Ranjona Banerji: TV journos must get info first, blame later

18 Dec,2012

By Ranjona Banerji


One more terrible school shooting in the US last Friday and the nation must have wanted answers but rather than hysterical screaming – on CNN at least – there was first only reporting on the incident. Somewhere TV journalists in India have to master the art of getting information first and apportioning blame later. Unfortunately, whether it’s a rape or a robbery, the first instinct in India is to jump to whodunit before even figuring out what was done. To be fair, when the Norway blast and killings happened, the venerable BBC made the same mistake. Soon after the incidents were first reported, the channel had experts on air telling us which Islamic terrorist group was responsible. Although it was smeared all over, the channel did not really admit that it had egg on its face when far right extremist Anders Breivik was caught.


The difficulties for TV in reporting a live event are obvious. It was clear even from CNN’s reporting that it was making a conscious effort not to intrude on to people’s private grief – lessons learnt presumably after years of being frowned on by an angry audience. What was also evident is the important role played by local cable networks in providing initial reporting inputs. We still operate on a national scale in India although some language channels fulfill the local role.


As far as the rest of the world was and is concerned, the America’s reluctance to submit itself to any gun control remains a topic of astonishment and debate in every forum.




In spite of all the predictions gone wrong as far as election opinion polls are concerned in India over the last decade, every TV channel and pollster jumped into the act as voting in the Gujarat assembly elections drew to a close. So depending on who you believe, incumbent chief minister Narendra Modi is going to win by a massive majority to a middling majority to a tiny majority. Talk about covering your bases.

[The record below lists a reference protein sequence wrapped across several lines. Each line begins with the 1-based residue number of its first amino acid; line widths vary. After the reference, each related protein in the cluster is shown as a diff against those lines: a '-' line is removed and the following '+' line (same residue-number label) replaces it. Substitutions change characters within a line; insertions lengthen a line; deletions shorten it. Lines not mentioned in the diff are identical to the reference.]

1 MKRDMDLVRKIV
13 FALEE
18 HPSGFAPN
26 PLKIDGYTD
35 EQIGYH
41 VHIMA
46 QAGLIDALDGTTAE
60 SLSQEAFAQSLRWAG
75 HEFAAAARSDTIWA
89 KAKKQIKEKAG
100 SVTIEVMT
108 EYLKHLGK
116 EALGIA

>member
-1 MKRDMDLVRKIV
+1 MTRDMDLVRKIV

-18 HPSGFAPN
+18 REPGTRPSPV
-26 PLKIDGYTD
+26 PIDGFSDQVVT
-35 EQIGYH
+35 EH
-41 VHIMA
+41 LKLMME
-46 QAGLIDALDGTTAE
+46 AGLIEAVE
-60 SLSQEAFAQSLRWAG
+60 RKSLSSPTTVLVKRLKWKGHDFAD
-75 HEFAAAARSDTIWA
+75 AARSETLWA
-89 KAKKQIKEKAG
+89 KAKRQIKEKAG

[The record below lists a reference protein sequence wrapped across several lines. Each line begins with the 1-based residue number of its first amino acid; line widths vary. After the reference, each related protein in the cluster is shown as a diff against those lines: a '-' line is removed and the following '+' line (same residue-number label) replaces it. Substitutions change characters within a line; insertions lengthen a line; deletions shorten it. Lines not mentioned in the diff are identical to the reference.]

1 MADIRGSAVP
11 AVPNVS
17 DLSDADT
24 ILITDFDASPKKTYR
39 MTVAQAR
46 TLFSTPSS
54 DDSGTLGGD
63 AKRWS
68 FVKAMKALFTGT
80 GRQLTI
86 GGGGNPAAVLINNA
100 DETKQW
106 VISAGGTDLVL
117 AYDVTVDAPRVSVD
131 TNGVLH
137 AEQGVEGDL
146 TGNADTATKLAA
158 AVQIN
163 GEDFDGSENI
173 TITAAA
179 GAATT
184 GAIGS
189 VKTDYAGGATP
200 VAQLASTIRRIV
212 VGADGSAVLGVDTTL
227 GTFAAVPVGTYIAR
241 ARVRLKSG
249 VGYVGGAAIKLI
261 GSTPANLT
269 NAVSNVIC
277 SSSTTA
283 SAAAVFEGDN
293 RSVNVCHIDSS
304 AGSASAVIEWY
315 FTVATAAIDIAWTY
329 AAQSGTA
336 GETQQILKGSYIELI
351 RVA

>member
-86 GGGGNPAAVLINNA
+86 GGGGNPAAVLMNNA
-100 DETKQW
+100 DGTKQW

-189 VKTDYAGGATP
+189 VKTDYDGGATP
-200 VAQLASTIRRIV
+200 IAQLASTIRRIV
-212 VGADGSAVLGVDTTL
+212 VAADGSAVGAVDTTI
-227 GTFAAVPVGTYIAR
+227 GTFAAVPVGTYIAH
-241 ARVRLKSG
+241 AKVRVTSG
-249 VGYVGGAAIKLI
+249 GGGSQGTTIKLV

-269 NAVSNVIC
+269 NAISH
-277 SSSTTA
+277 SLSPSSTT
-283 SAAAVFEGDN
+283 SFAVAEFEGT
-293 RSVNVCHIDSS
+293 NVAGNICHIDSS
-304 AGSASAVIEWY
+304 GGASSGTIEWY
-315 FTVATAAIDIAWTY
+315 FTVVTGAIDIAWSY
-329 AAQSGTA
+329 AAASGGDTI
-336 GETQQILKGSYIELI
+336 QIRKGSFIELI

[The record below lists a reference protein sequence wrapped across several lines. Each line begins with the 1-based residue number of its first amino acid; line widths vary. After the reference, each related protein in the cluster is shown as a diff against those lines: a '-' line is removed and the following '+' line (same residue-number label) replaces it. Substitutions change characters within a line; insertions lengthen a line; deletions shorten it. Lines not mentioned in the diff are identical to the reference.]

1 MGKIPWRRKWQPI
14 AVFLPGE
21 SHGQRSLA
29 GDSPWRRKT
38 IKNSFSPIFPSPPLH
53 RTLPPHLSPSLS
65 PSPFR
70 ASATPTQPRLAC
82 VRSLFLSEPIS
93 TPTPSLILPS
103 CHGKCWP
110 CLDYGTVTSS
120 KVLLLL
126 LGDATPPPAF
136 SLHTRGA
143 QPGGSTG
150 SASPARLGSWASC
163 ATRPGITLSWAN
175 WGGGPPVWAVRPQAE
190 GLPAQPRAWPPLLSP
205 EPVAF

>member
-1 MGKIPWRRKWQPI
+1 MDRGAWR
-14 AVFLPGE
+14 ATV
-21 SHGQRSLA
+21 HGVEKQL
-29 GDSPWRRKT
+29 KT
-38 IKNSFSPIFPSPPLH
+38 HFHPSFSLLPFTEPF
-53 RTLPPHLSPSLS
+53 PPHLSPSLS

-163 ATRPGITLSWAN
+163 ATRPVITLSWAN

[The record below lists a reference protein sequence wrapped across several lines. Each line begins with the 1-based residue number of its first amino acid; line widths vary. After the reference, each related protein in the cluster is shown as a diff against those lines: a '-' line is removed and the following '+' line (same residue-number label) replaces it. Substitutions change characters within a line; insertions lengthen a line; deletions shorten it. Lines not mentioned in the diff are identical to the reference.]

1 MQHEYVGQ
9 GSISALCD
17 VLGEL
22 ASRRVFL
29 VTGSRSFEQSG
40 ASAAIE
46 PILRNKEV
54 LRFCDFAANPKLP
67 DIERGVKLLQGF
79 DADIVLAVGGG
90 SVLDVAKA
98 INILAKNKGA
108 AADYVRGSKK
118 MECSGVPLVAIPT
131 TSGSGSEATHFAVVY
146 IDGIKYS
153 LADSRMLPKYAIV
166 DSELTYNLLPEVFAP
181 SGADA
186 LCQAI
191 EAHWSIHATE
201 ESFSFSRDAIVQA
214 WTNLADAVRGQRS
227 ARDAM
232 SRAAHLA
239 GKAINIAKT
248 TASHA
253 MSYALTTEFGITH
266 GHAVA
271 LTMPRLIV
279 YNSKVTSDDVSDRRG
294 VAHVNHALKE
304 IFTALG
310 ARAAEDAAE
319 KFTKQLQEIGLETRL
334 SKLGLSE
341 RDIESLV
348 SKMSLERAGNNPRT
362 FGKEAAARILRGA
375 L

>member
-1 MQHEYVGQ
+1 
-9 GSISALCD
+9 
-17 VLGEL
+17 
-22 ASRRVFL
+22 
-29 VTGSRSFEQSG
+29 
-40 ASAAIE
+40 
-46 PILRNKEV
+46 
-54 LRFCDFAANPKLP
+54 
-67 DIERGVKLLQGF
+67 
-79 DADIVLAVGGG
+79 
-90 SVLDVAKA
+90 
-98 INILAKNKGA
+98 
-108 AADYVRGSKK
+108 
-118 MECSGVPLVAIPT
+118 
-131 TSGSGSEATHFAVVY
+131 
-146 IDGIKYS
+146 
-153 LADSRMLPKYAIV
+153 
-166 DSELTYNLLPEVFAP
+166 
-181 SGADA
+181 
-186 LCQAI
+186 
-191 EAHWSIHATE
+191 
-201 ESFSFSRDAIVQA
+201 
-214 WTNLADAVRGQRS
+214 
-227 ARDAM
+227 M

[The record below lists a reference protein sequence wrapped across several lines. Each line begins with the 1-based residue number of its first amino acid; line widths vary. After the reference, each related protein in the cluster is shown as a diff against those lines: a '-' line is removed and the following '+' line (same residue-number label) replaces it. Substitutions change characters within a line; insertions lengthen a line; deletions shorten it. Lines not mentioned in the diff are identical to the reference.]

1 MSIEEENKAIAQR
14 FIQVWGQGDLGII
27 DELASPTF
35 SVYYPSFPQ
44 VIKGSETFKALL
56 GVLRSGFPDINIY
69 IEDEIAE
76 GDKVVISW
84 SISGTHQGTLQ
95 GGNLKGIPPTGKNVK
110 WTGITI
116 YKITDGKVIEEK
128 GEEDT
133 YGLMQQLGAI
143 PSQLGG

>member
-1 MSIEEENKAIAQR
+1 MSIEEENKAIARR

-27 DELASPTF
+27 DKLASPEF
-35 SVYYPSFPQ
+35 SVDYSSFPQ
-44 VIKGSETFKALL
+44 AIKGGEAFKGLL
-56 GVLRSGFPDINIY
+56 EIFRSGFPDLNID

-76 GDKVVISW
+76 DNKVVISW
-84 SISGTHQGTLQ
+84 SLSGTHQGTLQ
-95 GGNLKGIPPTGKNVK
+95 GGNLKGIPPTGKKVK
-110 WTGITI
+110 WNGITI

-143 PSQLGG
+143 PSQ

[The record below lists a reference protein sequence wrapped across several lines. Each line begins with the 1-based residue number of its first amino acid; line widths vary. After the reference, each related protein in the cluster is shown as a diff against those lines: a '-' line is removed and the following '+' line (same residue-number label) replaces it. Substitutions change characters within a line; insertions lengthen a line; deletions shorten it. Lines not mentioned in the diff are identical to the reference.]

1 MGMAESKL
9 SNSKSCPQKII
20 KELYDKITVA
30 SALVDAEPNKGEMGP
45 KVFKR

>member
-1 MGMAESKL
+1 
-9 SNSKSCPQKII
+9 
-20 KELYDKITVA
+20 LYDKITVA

The arrival and subsequent pronouncements of Pakistan’s interior minister Rehman Malik sent Indian television into a tizzy. Why is he here, what is he saying, why is he saying what he’s saying, does he mean what he’s saying, do we know why he’s saying what he’s saying, do we believe what he’s saying, do we want him here at all, what would we eat for breakfast if he wasn’t here and so on.


It’s a little early for yearender awards, but the understatement of the year has to go to academic Radha Kumar on I forget which TV channel for informing us that India and Pakistan have had a turbulent relationship for years. What can one say but thank you for enlightening us?




Newspapers come late in Dehra Dun so am looking forward to reading the obituaries of Indian cricket after India lost its first series at home to England after 4000 years. Assuming the world doesn’t end on December 21, I predict that after the One Day series with Pakistan and England, we may be singing a song less like a funeral dirge.


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